Feby added that the current number of rooftop solar customers is 4,377 households, and there has been significant growth since the issuance of a ministerial regulation that regulates PLN customers who install rooftop PV in 2018.

Feby does not deny that currently there are still barriers in the implementation of the MEMR Regulation No. 26/2021, but she said that her party is currently trying to find a win-win solution so that the regulation can take effect immediately.

In addition to regulations that are still not optimal, another obstacle to the use of rooftop solar in the household sector is the initial investment which is still relatively large for the community. However, there is still a large market potential in the household sector.

Fabby Tumiwa, Executive Director of IESR, explained that based on a gradual market survey conducted by IESR since 2019, the market potential for rooftop solar PV in the residential sector in a some big cities in Indonesia such as Greater Jakarta, Surabaya, Central Java and Bali reached 34 – 116 GW.

“The potential of the energy transition market in the household sector is huge. Those who fall into the category of early followers and early adopters need to be caught. Because they are quite familiar with their products (rooftop PV) and have the intention to install them, but are constrained by a large initial investment,” Fabby explained.

Respondents of the survey expect credit products from banks with a tenor range of 24-48 months with low interest.

Veronika Susanti, Digital Lending Division Head of OCBC NISP bank explained that the renewable energy sector is one of the concerns of the banking sector to obtain funding.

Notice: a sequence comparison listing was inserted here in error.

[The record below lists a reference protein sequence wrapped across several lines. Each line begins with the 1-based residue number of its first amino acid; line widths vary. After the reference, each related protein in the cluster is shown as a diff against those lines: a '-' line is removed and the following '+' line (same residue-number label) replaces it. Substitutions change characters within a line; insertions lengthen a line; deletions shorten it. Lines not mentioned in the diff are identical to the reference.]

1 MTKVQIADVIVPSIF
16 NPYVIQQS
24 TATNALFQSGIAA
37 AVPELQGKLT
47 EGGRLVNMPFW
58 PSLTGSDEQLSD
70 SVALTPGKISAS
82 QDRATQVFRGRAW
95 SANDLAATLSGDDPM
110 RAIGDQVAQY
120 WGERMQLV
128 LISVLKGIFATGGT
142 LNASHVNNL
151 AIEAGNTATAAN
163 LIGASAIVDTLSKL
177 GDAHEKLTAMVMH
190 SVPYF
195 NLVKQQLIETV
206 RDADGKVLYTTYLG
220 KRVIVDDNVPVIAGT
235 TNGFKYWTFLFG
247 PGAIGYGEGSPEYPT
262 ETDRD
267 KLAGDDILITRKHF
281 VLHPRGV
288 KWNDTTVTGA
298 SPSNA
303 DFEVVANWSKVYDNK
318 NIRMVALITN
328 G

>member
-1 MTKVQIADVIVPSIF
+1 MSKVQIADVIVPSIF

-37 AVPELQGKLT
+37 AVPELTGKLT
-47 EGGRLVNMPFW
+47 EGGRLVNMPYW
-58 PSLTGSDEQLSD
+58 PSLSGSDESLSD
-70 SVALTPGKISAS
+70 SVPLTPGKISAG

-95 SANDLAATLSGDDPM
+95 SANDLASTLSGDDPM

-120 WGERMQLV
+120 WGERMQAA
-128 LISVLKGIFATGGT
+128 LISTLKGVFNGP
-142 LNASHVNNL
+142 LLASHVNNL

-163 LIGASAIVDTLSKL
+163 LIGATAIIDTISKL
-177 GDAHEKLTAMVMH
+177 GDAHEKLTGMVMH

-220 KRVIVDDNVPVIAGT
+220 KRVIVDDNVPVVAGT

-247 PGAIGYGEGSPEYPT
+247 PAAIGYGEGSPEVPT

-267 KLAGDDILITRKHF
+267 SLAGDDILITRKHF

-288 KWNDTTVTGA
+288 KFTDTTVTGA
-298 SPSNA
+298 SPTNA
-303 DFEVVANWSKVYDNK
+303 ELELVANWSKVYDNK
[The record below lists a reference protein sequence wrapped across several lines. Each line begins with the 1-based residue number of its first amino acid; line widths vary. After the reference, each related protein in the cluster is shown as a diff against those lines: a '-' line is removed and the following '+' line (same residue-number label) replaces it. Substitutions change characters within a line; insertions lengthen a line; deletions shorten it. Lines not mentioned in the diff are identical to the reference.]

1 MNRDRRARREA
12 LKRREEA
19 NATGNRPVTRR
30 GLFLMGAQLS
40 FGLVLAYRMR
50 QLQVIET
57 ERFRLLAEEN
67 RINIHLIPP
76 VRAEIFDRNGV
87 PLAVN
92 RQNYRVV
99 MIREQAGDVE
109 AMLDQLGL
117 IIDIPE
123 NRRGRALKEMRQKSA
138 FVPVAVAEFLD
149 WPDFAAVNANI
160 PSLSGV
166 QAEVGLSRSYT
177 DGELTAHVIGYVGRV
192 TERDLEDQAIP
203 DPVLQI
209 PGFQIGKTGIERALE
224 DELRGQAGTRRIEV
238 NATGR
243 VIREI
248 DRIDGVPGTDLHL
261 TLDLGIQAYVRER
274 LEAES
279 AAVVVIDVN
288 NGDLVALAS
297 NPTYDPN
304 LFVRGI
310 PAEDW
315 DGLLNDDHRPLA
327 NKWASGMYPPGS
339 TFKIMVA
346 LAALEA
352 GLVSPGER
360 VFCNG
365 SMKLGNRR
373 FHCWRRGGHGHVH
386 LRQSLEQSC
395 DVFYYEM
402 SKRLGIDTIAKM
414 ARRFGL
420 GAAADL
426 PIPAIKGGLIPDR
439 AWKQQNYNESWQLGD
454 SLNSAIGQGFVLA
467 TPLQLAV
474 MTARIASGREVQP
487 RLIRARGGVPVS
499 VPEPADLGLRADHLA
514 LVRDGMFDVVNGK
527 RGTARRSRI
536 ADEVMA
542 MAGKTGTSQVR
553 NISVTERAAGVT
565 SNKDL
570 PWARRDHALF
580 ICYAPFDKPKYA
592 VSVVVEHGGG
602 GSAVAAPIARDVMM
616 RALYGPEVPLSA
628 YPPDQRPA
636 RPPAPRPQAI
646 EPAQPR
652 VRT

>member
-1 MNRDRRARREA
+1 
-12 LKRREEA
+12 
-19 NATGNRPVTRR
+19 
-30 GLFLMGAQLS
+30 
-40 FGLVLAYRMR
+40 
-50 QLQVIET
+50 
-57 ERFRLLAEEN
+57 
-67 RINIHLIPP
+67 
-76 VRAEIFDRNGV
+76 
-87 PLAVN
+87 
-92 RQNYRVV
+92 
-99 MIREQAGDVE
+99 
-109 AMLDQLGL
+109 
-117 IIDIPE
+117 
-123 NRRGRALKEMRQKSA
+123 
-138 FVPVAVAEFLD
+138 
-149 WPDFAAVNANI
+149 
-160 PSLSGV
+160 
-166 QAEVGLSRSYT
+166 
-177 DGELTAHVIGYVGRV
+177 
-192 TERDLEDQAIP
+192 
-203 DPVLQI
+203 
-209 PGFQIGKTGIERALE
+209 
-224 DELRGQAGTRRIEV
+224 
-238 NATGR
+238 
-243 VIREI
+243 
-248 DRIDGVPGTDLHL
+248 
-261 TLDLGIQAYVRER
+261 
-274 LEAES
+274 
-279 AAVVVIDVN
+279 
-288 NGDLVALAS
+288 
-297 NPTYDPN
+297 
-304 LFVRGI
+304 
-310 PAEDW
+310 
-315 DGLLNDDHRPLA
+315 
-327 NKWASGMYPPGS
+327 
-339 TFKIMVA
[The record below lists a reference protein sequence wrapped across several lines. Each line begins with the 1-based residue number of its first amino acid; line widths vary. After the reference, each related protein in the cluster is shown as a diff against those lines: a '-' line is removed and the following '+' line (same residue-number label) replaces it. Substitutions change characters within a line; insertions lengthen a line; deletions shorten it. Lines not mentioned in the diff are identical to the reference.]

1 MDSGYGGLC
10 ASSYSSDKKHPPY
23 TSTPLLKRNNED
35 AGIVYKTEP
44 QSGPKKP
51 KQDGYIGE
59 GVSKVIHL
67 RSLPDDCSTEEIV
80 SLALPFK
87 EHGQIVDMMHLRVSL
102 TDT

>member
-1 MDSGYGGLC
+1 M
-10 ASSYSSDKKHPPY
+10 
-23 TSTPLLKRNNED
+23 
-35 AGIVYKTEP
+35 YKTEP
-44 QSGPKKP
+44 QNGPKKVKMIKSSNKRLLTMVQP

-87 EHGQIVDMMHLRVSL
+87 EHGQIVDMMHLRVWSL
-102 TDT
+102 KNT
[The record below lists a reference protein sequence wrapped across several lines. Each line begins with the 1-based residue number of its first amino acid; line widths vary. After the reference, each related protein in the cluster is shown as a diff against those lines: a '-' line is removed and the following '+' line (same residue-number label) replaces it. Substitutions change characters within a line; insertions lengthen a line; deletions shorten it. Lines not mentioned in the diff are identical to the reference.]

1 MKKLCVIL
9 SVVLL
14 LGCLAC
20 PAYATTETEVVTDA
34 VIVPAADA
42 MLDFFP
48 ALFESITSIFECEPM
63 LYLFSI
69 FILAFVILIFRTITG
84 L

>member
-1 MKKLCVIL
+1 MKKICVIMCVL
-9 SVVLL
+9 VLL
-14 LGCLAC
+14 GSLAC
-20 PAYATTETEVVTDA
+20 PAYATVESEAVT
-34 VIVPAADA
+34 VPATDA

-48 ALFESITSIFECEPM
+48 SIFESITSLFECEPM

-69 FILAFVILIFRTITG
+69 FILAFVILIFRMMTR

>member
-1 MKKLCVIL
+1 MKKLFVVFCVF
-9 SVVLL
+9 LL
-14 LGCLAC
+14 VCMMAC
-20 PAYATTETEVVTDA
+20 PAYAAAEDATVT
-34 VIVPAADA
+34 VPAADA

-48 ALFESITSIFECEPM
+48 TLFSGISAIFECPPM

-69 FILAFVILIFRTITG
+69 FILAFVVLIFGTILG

“Currently we have a solar panel financing program with two schemes. First, 0% credit card installments and cash loan for a maximum of 36 months,” said Veronika.

She added that her party was collaborating with solar panel service providers to make it easier for customers to access this rooftop PV financing scheme as well as to learn about technology so that they better understand the risks and opportunities of rooftop PV.

Fendi Gunawan Liem, founder and CEO of SEDAYU Solar also emphasized that the potential for the residential sector to grow and develop is enormous.

“The residential sector is the sector that has the latest solar panel installation regulations, but has the largest customer growth compared to other sectors,” said Fendi.

Banks as financial institutions need to see rooftop solar as a low-risk asset, for that it is necessary to study rooftop solar power technology so that they can make accurate risk analysis. Thus, banks can design more friendly credit schemes with more diverse tenors and lower interest rates.

Kompas | Daya Beli Masyarakat Turun, Insentif Tarif Listrik Diusulkan

IESR mengusulkan pemberian insentif bagi pelanggan listrik rumah tangga golongan 450 VA dan 900 VA yang tidak mampu. Insentif tersebut berupa penggratisan tarif listrik untuk pemakaian 50 kWh pertama.

·4 menit baca | Kompas

JAKARTA, KOMPAS — Penurunan tarif listrik maupun subsidi tarif untuk pelanggan rumah tangga miskin diusulkan sebagai insentif di tengah wabah Covid-19. Usulan ini disampaikan menyusul kian melemahnya daya beli masyarakat akibat terhentinya aktivitas ekonomi selama siaga Covid-19.

Ketua Pengurus Harian Yayasan Lembaga Konsumen Indonesia (YLKI) Tulus Abadi mengatakan, wabah Covid-19 di Indonesia menyebabkan penghasilan kelompok masyarakat tertentu merosot. Kelompok itu adalah yang pendapatannya berbasis harian. Di situasi seperti ini, daya beli mereka kian melemah.

”Kami mengusulkan tarif listrik diturunkan, khususnya golongan 900 volt ampere. Bahkan, kalau perlu juga golongan 1.300 volt ampere. Usulan kami besaran penurunan sedikitnya Rp 100 per kilowatt jam selama tiga sampai enam bulan ke depan bergantung pada lamanya wabah,” ujar Tulus, Senin (30/3/2020), di Jakarta.